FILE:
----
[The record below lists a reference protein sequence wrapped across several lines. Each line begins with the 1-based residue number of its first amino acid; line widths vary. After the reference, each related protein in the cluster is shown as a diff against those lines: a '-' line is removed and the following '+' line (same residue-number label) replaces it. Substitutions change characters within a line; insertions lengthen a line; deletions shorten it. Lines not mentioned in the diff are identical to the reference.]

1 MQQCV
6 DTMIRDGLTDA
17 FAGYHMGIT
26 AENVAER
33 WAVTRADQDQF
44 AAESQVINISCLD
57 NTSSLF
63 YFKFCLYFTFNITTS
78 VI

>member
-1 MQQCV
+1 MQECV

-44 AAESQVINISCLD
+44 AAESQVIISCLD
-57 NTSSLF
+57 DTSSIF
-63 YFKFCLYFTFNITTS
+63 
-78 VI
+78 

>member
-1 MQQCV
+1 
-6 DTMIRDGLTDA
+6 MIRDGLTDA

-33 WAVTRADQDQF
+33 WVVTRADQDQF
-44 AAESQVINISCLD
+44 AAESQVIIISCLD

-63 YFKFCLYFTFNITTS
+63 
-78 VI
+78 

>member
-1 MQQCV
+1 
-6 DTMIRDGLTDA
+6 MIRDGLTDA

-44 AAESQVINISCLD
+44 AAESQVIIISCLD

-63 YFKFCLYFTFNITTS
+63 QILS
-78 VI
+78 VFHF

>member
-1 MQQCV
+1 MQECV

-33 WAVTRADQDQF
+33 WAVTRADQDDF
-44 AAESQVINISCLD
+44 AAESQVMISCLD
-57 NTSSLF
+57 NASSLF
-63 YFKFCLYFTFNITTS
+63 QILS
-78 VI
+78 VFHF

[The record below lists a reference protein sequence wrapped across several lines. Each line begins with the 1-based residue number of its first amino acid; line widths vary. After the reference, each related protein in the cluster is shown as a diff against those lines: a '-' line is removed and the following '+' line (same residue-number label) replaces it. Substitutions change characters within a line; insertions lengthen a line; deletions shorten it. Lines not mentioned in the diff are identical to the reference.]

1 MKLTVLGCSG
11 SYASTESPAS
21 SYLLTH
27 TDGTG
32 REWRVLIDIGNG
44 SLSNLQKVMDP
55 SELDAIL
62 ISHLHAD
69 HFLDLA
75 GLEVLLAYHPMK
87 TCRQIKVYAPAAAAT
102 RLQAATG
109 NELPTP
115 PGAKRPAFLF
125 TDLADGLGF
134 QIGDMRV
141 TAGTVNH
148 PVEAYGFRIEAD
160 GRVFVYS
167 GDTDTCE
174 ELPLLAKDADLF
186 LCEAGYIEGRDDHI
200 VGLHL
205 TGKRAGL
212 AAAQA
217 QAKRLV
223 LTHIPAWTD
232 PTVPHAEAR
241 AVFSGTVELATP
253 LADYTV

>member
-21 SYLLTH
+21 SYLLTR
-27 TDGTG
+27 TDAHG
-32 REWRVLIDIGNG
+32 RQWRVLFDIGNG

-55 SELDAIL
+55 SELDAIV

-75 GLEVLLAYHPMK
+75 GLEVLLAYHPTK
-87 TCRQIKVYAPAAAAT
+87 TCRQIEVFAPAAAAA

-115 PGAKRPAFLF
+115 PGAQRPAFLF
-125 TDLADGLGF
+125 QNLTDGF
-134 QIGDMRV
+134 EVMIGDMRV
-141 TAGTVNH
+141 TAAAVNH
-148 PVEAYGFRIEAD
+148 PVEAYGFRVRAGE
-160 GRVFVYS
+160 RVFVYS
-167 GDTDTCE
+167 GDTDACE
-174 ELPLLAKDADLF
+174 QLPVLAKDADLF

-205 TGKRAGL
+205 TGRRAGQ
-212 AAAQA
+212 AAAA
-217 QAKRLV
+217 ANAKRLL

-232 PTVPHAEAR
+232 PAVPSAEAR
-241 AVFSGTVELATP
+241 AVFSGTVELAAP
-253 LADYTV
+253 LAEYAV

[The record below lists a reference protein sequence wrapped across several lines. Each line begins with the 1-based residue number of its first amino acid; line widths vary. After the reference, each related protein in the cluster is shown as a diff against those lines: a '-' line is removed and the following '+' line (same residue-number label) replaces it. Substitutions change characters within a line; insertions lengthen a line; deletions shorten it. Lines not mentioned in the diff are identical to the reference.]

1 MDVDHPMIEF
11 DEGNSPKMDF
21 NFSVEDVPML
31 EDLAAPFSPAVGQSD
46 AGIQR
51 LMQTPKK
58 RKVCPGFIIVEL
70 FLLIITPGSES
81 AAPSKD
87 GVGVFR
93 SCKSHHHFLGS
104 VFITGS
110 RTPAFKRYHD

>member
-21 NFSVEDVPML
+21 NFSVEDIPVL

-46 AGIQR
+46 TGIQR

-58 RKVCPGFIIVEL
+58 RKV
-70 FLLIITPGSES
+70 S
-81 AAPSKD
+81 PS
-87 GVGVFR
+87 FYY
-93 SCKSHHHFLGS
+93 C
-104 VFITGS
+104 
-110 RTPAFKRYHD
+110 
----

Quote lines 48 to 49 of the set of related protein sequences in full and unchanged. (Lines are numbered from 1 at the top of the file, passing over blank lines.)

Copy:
+1 MQECV

-33 WAVTRADQDQF